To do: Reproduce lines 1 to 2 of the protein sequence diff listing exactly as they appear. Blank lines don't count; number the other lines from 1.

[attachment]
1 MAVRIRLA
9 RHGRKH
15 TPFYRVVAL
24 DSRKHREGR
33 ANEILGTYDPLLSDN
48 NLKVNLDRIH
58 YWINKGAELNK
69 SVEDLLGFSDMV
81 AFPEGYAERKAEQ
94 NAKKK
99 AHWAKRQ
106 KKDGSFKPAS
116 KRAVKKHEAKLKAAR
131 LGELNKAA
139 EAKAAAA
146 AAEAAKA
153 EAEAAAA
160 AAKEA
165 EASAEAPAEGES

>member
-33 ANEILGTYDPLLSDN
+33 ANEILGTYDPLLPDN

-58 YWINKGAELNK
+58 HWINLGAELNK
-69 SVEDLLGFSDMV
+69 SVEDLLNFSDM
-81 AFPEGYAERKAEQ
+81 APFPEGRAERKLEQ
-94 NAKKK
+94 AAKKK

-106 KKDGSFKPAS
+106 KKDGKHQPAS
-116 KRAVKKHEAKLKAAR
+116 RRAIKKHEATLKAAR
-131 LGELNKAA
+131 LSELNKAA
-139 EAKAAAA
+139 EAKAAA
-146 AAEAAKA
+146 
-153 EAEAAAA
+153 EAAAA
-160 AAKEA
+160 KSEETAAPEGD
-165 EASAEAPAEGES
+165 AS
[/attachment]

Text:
1 MAVRIRLA
9 RHGRKH